2. # Quick example of a points command using our data functions
    3. # In this example i will be skipping some obvious conditions for args
    4. # I just want to show the basic usage of the functions
    5. # I will also not be putting obvious messages, again, just to simply show how this works
    7. command /points <text> [<player=%player%>] [<number>]:
    8.     trigger:
    9.         if arg-1 = "get":
    10.             # here we can simply print a message with the points of the player/arg
    11.             send "Points for %arg-2%: %getPoints(arg-2)%"
    12.         else if arg-1 = "set":
    13.             # here we can set points
    14.             setPoints(arg-2, arg-3)
    15.         else if arg-1 = "add":
    16.             # Here we can add to the points
    17.             addPoints(arg-2, arg-3)
    18.         else if arg-1 = "remove":
    19.             # Here we can remove from the points
    20.             removePoints(arg-2, arg-3)
    Here is a sample event using our newly created functions:
    Code (Skript):
    1. # We're going to use on join, to set the defaults for the player
    2. # If the values are not currently set, let's set them
    4. on join:
    5.     # Here we set the player's points to 10 when they join if its not currently set
    6.     if getPoints(player) is not set:
    7.         setPoints(player, 10)
    8.     # Here we set the player's money to 500 when they join if its not currently set
    9.     if getMoney(player) is not set:
    10.         setMoney(player, 500.00)
    Clearing old PlayerData:
    Lastly, lets say we want to clear out old player data (player's who havent logged in for a while)
    We can simply run a command to clear out old data
    Obviously this command will need permission checks and stuff, again, this is just an example

    Special Note: A command like this should not be run when a lot of players are online
    Code (Skript):
    1. command /clearOldData:
    2.     trigger:
    3.         set {_n} to 0 # lets create a counter
    4.         loop all offline players:
    5.             # here we are going to load each offline player's data, and check the difference between now and last-login
    6.             # if grater than 100 days, we will delete their data
    7.             # else we will just unload it and move onto the next
    8.             load yaml "plugins/MyData/%uuid of loop-offline player%.yml" as "off-%uuid of loop-offline player%"
    9.             set {_t} to yaml value "last-login" from "off-%uuid of loop-offline player%"
    10.             if difference between now and {_t} > 100 days:
    11.                 delete yaml "off-%uuid of loop-offline player%"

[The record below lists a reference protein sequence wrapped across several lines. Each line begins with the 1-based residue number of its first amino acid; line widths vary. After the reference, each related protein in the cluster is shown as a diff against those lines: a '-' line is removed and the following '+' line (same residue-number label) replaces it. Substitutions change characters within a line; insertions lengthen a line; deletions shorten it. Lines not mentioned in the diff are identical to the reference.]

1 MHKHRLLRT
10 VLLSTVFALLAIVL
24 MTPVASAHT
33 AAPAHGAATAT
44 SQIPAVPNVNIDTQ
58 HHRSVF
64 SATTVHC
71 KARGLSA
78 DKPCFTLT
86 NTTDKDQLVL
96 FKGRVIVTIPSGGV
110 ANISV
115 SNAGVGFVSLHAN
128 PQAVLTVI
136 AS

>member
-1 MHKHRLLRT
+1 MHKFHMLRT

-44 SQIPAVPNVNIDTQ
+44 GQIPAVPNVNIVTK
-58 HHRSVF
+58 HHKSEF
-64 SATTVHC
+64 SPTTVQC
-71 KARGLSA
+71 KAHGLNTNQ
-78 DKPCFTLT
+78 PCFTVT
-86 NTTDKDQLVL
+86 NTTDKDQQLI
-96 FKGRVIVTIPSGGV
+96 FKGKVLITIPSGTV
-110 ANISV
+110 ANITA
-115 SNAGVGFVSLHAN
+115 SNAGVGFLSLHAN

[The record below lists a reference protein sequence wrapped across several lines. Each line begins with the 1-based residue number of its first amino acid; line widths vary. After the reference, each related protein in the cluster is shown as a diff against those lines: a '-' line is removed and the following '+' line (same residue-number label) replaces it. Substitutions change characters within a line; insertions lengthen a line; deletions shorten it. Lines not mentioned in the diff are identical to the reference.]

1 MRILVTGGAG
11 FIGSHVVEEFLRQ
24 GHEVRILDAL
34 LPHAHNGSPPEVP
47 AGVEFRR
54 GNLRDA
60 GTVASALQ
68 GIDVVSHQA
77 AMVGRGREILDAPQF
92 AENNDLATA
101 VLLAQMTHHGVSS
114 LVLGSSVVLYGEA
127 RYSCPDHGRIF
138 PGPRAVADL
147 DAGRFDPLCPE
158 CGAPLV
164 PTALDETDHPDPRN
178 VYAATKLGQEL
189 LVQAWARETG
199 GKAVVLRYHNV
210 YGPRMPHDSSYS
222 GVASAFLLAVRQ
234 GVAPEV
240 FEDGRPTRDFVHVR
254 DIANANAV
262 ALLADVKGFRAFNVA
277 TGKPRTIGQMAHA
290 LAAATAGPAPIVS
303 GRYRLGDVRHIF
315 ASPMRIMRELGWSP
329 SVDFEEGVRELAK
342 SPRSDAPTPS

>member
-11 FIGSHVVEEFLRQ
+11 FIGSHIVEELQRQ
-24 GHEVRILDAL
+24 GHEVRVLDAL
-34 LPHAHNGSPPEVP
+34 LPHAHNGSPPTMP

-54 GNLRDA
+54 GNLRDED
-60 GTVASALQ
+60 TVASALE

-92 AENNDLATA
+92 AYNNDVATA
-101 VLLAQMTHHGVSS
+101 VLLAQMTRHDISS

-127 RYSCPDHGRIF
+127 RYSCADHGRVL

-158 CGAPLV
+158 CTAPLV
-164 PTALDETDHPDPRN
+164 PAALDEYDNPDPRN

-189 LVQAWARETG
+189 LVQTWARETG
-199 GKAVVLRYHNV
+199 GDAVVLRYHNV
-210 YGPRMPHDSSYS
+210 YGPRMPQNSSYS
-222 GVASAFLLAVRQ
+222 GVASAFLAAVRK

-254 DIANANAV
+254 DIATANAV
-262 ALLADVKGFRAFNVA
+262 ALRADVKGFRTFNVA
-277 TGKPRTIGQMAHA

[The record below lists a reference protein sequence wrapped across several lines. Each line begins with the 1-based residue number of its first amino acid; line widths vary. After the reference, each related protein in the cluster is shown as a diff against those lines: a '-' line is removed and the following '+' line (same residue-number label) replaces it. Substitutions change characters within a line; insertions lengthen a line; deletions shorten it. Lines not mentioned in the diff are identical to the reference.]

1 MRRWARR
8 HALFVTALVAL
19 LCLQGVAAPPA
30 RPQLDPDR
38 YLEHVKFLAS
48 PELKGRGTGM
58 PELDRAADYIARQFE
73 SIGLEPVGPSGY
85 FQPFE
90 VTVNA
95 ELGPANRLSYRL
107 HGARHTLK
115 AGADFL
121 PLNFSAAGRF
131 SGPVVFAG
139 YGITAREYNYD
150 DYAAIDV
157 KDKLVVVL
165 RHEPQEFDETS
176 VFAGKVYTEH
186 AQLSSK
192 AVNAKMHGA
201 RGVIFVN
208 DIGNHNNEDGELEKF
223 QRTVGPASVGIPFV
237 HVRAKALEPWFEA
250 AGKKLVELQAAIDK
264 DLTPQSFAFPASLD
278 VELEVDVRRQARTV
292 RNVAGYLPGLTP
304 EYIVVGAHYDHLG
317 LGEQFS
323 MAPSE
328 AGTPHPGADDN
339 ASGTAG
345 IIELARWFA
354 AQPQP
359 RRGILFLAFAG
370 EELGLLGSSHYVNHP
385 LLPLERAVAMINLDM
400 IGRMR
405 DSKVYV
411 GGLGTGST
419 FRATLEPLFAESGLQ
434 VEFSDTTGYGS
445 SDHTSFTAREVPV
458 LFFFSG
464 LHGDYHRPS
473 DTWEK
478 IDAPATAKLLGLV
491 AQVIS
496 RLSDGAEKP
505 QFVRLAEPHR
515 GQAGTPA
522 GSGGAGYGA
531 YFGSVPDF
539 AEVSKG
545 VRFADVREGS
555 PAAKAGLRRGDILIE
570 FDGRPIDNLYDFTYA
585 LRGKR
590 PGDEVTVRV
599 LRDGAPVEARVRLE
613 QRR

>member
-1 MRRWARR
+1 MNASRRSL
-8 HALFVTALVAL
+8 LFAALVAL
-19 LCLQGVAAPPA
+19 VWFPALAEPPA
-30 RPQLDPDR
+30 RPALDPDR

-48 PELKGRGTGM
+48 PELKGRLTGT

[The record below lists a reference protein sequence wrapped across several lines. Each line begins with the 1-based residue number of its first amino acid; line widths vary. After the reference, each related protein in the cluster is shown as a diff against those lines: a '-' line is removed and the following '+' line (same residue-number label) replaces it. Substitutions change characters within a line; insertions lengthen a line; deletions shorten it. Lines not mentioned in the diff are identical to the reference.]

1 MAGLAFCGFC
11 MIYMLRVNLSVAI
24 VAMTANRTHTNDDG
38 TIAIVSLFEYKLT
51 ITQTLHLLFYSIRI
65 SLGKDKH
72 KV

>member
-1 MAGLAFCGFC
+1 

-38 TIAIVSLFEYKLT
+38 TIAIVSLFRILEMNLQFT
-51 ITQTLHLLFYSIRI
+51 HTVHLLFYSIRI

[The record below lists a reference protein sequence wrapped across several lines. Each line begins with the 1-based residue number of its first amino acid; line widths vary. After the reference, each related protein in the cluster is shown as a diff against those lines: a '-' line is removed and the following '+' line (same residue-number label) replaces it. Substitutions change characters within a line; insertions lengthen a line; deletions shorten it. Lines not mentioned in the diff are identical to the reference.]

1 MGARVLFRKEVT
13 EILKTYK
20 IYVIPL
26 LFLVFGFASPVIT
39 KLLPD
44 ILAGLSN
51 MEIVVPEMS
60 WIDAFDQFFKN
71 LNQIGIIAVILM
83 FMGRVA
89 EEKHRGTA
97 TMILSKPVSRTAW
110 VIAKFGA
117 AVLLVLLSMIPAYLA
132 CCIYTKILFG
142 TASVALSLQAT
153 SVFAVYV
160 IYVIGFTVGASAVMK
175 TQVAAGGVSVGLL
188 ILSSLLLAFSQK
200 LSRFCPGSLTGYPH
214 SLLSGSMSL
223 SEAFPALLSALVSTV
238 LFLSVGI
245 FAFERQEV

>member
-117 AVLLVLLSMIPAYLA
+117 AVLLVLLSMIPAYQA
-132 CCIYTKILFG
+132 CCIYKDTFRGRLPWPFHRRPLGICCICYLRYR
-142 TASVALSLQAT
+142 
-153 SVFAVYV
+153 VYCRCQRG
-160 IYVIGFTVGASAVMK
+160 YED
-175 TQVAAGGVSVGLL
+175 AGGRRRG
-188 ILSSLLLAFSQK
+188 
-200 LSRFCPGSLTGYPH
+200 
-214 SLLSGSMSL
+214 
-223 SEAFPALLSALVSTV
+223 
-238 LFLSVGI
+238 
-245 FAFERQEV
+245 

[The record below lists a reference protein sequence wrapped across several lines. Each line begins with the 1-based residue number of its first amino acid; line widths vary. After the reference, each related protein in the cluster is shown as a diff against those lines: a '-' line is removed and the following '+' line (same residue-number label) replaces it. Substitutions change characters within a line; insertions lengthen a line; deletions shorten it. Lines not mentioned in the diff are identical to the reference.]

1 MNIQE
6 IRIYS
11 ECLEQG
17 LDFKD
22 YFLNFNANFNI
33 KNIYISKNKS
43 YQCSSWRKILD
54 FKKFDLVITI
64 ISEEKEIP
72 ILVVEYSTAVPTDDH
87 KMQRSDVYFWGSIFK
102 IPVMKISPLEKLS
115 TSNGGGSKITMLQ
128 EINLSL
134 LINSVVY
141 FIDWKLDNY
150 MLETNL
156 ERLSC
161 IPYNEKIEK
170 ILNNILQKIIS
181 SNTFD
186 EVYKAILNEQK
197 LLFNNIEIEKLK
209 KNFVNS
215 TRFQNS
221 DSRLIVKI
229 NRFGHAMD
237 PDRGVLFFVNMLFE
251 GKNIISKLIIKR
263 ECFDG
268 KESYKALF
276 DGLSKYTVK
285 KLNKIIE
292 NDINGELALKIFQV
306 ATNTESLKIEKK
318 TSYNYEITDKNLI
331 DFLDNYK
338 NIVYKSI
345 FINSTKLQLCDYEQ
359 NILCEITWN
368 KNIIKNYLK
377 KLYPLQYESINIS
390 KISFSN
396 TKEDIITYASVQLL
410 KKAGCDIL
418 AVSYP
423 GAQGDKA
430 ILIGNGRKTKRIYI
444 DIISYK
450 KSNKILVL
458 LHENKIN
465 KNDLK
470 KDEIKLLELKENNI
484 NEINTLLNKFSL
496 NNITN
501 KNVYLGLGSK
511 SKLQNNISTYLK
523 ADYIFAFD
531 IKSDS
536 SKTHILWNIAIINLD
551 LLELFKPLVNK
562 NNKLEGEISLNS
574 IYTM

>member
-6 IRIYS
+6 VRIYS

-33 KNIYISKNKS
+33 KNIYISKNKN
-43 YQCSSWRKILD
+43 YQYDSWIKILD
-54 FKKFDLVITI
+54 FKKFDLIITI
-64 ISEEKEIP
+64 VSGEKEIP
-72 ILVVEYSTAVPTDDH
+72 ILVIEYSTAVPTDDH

12.                 # lets just let the console know we're deleting this
    13.                 send "Deleting data for %loop-offline player%" to console
    14.                 # We will add 1 to {_n} so we know how many player data's we cleared
    15.                 add 1 to {_n}
    16.             else:
    17.                 unload yaml "off-%uuid of loop-offline player%"
    18.             wait 1 tick
    19.         # Now we tell the console how many data's we cleared
    20.         send "Removed player data for %{_n}% inactive player(s)" to console
    Example PlayerData file:
    Here is an example of what MY PlayerData file looks like, using this code:
    Code (YAML):
    1. name: ShaneBee
    3. last-login: !skriptdate '2020-03-23T13:59:42.570-07:00'
    5. points: 10
    7. money: 500.0
    #1 ShaneBee, Mar 23, 2020
    Last edited: Apr 3, 2020
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  2. AsuDev


    Jan 27, 2017
    Likes Received:
    This is fantastic. Thank you so much for this!

    Just one question though, how would we go about creating an efficient toplist using skript-yaml? Since things like mirror-util's sorting function use list variables for sorting. What would be the most efficient way of pulling all the data from the yaml of all players and sorting it be?
    #2 AsuDev, Mar 29, 2020
    Last edited: Mar 29, 2020
    • Winner Winner x 1
  3. ShaneBee

    Supporter + Addon Developer

    Sep 7, 2017
    Likes Received:
    I recommend creating a new thread for a question like that, as it doesn't really fit the theme of this thread.
  4. NiceFinal

    NiceFinal Member

    Feb 24, 2018
    Likes Received:
    Thanks for the guide, it's help me a lot !
    I like the way how you write the example.
    • Friendly Friendly x 1
  5. The system works flawlessly!! Thank you Shane!
    • Friendly Friendly x 1
  6. Laukage

    Laukage Member

    Jan 26, 2017
    Likes Received:
    Could you provide some pictures of how your directories look?

    I currently use Skutilities, but i want to switch - is it worth or would the performance be the same?
  7. ShaneBee

    Supporter + Addon Developer

    Sep 7, 2017
    Likes Received:
    No real reason to show an image of the directory, it would look about the same.
    As for skUtilities, that addon died years ago, and the performance of skUtil vs Skript-yaml is horrible. Skript-yaml is the way to go.
    • Like Like x 1
  8. Laukage

    Laukage Member

    Jan 26, 2017
    Likes Received:
    But i do not understand what the "-" in "data-%uuid of player%" does?
  9. ShaneBee

    Supporter + Addon Developer

    Sep 7, 2017
    Likes Received:
    it'll create a file like "Data-some-uuid-here.yaml" the hyphen is to differentiate the word "data" from the uuid
  10. Laukage

    Laukage Member

    Jan 26, 2017
    Likes Received:
    oh so its purely just because you like it that way? it doesn't do anything other than the name of the file?